The 2011 Broadway revival of Oscar Wilde’s masterpiece, The Importance of Being Earnest was so great, that it was filmed in front of a live audience and shown in cinemas back then. Unavailable since, it is now streaming via TheaterMania with bonus features for $15. Of course, there’s Wilde’s artistry with his ingenious epigrams, the barbed skewering of the British class system and that precise plot. Most importantly, this glorious document preserves Brian Bedford’s magnificence.
“I had just played King Lear, what else could I have played after that?” joked Mr. Bedford to David Hyde Pierce during a pre-performance interview, when asked about his motivation for taking on the female role of Lady Bracknell. “I didn’t want to get into a frock and camp around” explained Bedford of his serious approach to his characterization, citing the renowned English actress Margaret Leighton and the American society fixture Brooke Astor as inspirations.
Swathed in costume designer Desmond Heely’s Tony Award-winning hilariously opulent Victorian creations along with designer Paul Huntley’s wig, Bedford is visually stunning. Then there is his side-splitting performance. His assured comic timing is laced with periodic pauses followed by fluty pronouncements, often bringing down the house. If Edith Evans was the greatest Lady Bracknell of the 20th century by repeating her stage turn in the 1952 film adaptation, then it is likely that Brian Bedford will be the greatest Lady Bracknell of the 21st century for this incarnation. They’re tied in effectiveness for delivering that hallowed line, “A handbag?”
Santino Fontana as Algernon Moncrieff, David Furr as John Worthing, Sara Topham as Gwendolen Fairfax, Charlotte Parry as Cecily Cardew, Dana Ivey as Miss Prism, Paxton Whitehead as Rev. Canon Chasuble, Paul O’Brien as Lane, and Tim MacDonald as Merriman are all delightful, energetic and abundantly charming.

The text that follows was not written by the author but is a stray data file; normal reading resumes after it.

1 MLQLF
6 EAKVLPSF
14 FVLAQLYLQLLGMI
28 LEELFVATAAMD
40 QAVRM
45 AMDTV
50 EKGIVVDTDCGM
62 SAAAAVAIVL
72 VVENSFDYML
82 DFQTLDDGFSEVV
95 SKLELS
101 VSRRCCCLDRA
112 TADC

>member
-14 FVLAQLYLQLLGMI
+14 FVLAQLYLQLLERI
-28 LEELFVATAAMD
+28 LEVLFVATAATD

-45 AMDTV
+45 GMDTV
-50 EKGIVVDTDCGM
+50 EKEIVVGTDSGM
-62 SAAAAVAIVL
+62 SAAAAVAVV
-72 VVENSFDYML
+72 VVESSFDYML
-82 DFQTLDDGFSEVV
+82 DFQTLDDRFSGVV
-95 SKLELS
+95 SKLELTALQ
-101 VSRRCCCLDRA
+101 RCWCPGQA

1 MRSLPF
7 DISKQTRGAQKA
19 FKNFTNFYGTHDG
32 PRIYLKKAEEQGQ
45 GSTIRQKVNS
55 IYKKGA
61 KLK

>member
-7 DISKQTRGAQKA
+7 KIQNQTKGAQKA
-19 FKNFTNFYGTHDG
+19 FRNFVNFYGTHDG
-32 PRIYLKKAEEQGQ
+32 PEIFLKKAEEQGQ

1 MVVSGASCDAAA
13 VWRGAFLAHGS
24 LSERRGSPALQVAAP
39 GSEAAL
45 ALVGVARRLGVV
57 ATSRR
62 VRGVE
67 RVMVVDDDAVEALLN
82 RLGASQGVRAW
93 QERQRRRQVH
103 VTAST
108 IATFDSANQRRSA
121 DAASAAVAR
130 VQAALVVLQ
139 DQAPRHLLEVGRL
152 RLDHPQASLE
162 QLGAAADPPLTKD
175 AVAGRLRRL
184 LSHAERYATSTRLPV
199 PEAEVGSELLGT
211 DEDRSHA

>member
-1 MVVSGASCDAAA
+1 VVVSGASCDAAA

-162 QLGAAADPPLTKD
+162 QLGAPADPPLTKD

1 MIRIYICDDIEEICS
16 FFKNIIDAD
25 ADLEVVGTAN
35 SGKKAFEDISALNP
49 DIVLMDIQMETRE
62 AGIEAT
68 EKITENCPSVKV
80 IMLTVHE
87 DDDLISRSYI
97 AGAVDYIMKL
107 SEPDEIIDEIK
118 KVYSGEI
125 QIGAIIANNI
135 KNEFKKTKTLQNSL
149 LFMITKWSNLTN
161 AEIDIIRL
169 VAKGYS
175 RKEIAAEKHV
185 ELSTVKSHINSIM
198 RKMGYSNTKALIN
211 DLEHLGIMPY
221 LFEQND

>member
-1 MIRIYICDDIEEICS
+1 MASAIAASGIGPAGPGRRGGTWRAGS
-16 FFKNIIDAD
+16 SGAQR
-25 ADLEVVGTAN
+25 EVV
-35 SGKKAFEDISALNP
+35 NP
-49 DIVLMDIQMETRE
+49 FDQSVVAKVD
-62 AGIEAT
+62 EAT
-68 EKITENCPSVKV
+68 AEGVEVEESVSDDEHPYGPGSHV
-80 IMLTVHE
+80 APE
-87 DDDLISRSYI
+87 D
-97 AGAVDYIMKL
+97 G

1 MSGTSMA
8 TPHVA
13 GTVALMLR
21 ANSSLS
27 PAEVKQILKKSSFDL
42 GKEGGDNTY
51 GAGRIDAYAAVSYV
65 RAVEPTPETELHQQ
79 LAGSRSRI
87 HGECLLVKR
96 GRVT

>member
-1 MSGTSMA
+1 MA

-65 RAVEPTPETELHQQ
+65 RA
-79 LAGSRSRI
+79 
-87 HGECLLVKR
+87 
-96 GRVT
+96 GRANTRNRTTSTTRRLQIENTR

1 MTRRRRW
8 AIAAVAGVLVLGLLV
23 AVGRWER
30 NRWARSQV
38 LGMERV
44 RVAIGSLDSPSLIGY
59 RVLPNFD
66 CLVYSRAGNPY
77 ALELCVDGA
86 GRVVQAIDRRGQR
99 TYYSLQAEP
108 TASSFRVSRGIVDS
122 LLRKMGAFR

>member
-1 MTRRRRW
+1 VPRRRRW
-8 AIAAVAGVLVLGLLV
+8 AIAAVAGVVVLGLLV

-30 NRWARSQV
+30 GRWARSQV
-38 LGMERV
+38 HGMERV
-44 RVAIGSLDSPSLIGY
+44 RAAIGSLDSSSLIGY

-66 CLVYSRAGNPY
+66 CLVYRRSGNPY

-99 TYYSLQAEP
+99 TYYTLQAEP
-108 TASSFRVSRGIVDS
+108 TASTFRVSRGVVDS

Bedford also superbly directed this production which originated in 2009 at Canada’s Stratford Shakespeare Festival. There’s a galloping pace, breezy performances, inspired stage business and clever sight gags, one involving a chandelier. Miss Prism’s pivotal handbag never looked so monumental. Bedford’s directorial brilliance is dazzlingly replicated for the screen by director David Stern with an artful mélange of closeups, medium shots and long shots. The accomplished technical team showcases Mr. Heely’s lavishly stylized 19th century scenic designs.
Besides the witty interview with Mr. Pierce, supplemental features include an Oscar Wilde quiz, Alfred Molina’s insightful interview with Wilde scholar Michael Hackett and thrilling sped-up footage of Bedford putting on his makeup and being costumed and bewigged. The film was produced in collaboration with L.A. Theatre Works.
Presented by the Roundabout Theatre Company, this The Importance of Being Earnest played at their American Airlines Theatre for six months, the longest known running Broadway production that the play has had. In addition to the Tony Award-winning costumes, there were Tony nominations for Best Revival of a Play and Bedford for Best Performance by An Actor In A Leading Role In A Play. He also won the Drama Desk Award for Outstanding Featured Actor In A Play and Heely’s costume design won as well.
Nominated for seven Best Actor Tony Awards and winning once for The School for Wives, the English Brian Bedford had a remarkable stage career in London, New York, around the U.S. and in Canada. Alas, his screen appearences were scant, but now there is this smashing cinematic version of his final theatrical triumph. He died at the age of 80 in 2016.
The Importance of Being Earnest (streaming through June 30, 2021)
Roundabout Theatre Company and L.A. Theatre Works
For tickets, visit http://www.theatermania.stream
Running time: three hours including one intermission and extra features